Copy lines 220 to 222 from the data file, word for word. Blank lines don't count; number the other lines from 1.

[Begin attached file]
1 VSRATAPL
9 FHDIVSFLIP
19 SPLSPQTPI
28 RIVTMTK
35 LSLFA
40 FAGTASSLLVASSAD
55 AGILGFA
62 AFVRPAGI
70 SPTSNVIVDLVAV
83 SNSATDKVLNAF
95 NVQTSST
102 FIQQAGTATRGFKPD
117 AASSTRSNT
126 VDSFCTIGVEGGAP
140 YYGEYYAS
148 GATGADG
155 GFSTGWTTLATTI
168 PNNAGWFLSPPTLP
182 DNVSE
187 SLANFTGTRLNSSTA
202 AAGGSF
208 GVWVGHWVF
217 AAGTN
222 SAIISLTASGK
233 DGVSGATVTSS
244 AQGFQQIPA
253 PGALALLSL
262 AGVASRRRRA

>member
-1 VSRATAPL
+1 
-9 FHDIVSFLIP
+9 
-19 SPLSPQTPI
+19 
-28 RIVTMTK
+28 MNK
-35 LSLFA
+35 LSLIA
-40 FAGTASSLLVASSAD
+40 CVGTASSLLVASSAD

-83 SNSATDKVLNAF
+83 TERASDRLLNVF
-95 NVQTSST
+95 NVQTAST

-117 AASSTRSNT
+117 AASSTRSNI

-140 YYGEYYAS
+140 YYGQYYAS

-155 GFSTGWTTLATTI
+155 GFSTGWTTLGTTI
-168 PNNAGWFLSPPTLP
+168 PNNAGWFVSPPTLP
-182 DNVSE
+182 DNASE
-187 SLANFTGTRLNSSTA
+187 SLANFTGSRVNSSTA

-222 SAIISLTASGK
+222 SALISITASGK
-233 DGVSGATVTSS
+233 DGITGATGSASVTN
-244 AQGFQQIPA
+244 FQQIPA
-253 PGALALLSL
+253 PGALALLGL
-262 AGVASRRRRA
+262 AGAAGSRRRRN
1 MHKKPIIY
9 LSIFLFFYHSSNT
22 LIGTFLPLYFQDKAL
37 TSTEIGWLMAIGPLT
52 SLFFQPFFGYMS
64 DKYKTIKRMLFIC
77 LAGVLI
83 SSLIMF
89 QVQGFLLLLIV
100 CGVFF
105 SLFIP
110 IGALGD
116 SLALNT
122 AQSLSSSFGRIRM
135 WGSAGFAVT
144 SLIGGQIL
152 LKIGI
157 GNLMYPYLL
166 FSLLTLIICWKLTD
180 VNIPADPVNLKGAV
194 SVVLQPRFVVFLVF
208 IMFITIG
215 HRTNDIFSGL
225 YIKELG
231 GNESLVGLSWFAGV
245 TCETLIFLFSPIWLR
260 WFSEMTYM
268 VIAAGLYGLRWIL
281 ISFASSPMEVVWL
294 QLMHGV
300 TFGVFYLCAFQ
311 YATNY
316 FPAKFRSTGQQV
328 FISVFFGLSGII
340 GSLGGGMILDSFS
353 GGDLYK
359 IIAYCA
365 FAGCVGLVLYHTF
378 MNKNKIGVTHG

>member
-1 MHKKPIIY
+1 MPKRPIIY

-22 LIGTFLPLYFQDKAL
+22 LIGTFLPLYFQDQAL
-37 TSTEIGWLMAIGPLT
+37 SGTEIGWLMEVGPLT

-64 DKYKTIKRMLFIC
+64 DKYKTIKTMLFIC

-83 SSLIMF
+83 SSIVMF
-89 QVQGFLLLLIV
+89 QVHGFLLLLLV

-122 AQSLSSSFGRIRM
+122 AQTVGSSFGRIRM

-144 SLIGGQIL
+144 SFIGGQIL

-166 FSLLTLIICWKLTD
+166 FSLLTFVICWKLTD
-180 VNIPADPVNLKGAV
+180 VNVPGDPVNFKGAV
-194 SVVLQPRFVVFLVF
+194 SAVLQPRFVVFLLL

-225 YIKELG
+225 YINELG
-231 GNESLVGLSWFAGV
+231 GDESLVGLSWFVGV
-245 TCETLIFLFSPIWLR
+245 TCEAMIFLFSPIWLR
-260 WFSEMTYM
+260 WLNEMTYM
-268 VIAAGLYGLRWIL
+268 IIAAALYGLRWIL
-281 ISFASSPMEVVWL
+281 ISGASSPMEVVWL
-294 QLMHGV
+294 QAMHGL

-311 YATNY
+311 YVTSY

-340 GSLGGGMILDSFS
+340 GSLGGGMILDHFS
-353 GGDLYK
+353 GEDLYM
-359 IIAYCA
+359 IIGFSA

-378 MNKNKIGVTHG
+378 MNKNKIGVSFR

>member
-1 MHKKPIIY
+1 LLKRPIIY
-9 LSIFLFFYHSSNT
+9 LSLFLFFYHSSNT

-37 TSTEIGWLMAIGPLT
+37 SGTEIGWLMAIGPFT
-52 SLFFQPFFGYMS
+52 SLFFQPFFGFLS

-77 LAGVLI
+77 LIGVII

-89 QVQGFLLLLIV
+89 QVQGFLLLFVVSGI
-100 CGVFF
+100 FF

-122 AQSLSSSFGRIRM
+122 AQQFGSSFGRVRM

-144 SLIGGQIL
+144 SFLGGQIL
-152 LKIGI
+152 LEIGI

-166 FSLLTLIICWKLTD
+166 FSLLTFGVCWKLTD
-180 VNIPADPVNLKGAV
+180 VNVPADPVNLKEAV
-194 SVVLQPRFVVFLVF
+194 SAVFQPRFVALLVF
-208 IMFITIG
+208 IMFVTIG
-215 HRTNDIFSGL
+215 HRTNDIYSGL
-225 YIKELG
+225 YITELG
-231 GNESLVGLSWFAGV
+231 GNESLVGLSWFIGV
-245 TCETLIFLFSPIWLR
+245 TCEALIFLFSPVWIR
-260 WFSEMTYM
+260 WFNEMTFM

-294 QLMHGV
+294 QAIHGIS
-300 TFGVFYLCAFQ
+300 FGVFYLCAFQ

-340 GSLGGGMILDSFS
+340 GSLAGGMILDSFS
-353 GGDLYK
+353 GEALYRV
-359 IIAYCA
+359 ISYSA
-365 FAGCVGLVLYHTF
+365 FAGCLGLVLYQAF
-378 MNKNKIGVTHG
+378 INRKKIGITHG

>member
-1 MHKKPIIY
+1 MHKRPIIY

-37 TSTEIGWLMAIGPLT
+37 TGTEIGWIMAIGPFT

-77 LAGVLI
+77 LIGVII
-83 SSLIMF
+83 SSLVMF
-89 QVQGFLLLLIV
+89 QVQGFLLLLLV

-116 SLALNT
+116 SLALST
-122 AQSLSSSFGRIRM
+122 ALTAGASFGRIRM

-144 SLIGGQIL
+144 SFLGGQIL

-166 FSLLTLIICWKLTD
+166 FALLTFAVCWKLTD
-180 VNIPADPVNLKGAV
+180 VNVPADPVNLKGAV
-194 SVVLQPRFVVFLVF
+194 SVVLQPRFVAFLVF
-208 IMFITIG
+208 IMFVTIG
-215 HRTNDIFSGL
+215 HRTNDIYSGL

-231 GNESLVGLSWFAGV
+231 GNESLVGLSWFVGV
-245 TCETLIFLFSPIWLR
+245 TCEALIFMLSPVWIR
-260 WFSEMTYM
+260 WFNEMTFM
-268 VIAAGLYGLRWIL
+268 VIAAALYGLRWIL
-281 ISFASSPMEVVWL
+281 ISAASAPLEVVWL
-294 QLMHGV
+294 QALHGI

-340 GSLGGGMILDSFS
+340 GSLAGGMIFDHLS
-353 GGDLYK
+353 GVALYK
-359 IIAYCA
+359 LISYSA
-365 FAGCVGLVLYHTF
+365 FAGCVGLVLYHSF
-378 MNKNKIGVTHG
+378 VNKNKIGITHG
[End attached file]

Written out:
-122 AQSLSSSFGRIRM
+122 ALTAGASFGRIRM

-144 SLIGGQIL